CAIRO: Egyptian President Abdel Fattah al-Sisi has raised the monthly minimum wage by 50% to 6,000 pounds ($194) to take effect in March, part of a 180 billion pound "urgent social protection package", the presidency said on Wednesday.

The move comes at a time when Egypt is on a pound devaluation watch. Some analysts said a 200 basis point interest rate hike by the central bank last week may indicate a devaluation is on the way.

The Egyptian pound, fixed at 30.85 to the dollar since March, traded on the black market earlier this month as low as 71 to the dollar, but has strengthened since then to about 60.

Sisi also directed the government to raise the tax threshold by 33%, from 45,000 pounds to 60,000 pounds, for all employees in the public and private sectors, the presidency statement said.

The social package included an added increase in the wages of state workers by a minimum ranging from 1,000 to 1,200 pounds per month, as of March.

The International Monetary Fund said on Thursday it had agreed with Egypt on the key policy components of an economic reform programme, in a further sign that a final deal to augment a $3 billion loan is nearing completion.

Egypt has been suffering from a slow-burning economic crisis and chronic shortage of foreign currency and has been in talks with the IMF for the last two weeks to revive and expand the loan agreement signed in December 2022.

The agreement included pledges that Egypt would move to a flexible exchange rate regime and reduce the state's footprint in the economy while boosting the private sector.

However, disbursements under the programme are subject to eight reviews, the first and second of which were scheduled last year but postponed as the exchange rate has remained steady.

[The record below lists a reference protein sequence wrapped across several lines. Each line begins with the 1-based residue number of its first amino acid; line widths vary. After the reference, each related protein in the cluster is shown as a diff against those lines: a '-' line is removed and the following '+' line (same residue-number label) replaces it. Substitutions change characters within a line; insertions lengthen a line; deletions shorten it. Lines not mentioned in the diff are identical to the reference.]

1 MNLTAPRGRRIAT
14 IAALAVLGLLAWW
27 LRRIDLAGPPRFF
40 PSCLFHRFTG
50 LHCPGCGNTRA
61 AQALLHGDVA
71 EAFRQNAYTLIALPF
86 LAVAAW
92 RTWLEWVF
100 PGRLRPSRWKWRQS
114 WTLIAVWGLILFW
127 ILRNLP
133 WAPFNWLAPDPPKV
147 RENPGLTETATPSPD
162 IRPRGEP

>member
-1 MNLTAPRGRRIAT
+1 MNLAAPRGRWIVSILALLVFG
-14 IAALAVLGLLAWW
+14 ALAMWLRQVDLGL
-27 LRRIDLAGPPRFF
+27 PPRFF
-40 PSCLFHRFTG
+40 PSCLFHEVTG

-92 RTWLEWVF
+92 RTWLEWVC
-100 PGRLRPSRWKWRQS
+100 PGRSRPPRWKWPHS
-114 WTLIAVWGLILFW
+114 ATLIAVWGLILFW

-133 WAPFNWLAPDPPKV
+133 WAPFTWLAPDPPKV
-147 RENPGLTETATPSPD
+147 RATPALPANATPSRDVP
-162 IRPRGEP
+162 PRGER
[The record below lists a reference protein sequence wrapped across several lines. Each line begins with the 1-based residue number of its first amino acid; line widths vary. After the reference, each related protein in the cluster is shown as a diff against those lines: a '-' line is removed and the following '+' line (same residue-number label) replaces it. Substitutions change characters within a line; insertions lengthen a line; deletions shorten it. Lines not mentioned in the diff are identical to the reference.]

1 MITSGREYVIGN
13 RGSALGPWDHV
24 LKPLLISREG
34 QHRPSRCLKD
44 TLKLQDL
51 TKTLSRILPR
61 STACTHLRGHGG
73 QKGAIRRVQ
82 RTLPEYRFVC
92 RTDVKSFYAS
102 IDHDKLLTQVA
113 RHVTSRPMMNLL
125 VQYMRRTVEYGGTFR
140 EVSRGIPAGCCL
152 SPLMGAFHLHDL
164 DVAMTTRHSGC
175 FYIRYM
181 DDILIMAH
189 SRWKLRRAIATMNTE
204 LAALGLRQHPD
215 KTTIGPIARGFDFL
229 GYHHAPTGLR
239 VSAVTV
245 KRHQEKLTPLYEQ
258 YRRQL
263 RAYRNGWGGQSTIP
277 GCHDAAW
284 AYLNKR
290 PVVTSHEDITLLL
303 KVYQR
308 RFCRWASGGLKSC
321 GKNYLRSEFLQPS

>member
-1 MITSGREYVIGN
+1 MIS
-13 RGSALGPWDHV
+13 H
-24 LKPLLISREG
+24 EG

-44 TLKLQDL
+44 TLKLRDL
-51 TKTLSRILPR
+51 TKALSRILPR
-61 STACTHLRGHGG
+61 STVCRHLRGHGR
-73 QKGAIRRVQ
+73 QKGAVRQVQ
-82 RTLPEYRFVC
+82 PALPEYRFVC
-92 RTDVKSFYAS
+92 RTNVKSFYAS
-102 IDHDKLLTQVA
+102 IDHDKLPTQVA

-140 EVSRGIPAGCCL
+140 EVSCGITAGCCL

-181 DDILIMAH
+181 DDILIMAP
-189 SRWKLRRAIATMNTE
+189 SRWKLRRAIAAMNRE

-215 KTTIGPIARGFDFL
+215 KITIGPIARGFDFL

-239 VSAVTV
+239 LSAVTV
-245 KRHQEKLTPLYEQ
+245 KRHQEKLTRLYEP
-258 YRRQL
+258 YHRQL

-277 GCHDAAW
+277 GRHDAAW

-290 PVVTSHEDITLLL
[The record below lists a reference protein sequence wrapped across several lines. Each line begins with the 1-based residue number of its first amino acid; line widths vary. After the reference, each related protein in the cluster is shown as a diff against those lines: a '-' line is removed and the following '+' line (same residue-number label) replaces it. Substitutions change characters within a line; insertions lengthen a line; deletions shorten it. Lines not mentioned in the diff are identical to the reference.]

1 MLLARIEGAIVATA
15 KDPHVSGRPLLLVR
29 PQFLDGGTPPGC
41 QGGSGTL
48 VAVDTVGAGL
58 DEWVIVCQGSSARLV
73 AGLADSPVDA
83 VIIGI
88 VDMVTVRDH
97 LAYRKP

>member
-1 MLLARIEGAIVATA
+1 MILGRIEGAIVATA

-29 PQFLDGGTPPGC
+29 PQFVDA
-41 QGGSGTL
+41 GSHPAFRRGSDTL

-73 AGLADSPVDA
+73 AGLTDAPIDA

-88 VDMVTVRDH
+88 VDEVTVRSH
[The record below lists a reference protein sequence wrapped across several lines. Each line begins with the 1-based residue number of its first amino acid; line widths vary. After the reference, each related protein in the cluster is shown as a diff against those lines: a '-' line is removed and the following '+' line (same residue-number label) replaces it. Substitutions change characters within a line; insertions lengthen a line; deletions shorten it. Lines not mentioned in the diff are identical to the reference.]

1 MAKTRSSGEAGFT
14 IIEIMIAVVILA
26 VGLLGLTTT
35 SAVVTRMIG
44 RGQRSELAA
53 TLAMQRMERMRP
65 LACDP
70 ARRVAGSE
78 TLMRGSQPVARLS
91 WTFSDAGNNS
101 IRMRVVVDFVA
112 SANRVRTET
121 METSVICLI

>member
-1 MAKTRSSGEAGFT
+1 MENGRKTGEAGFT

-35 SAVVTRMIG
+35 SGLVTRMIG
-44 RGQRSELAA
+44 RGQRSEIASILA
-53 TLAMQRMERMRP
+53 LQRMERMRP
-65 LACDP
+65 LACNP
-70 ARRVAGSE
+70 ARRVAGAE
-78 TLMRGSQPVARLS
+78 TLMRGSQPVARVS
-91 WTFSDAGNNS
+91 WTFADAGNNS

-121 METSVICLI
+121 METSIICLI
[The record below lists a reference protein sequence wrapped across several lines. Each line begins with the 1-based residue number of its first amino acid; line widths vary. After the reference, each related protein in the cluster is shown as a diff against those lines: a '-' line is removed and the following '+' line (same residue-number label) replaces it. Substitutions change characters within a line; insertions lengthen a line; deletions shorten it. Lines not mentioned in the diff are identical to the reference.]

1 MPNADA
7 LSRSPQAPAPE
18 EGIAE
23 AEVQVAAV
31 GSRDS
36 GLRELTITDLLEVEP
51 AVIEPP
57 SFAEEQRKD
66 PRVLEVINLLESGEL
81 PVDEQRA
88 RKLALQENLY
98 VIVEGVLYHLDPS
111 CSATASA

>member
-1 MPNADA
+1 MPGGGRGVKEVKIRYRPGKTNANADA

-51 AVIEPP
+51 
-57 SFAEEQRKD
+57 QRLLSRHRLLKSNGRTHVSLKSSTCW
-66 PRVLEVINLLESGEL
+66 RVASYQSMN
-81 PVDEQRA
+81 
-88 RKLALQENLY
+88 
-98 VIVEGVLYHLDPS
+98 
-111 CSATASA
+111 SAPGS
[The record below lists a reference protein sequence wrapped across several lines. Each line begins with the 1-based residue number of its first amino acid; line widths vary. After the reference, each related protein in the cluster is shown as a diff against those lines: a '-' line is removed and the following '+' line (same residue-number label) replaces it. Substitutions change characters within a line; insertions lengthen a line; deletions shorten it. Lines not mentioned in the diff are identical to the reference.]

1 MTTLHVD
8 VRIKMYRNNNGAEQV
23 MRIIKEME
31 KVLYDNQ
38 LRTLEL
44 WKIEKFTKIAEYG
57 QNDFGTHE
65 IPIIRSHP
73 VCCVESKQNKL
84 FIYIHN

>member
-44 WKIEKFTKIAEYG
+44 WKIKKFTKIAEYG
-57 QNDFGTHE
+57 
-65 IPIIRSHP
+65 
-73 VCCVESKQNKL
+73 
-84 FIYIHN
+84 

The IMF mission chief for Egypt, Ivanna Vladkova Hollar, said last Thursday that the two sides made "excellent progress" in discussions of a comprehensive policy package needed to reach a Staff Level Agreement for the combined first and second reviews.

The Egyptian government in January raised prices of several services including electricity, metro tickets and telecommunication services as it tries to contain a budget deficit.

Egypt's already weak economy has suffered from the Gaza crisis, which dampened tourism and decreased shipping through the Suez Canal, a major source of foreign currency.

The country's net foreign reserves saw a only slight rise to $35.25 billion in January from $35.22 billion in December, the central bank said on Monday, while annual headline inflation slid to 33.7% in December from 34.6% in November and a historic high of 38.0% in September, according to the state statistics agency CAPMAS. (Reporting by Mohamed Hendawy; Writing by Nayera Abdallah, Editing by Kevin Liffey, Philippa Fletcher and Nick Macfie)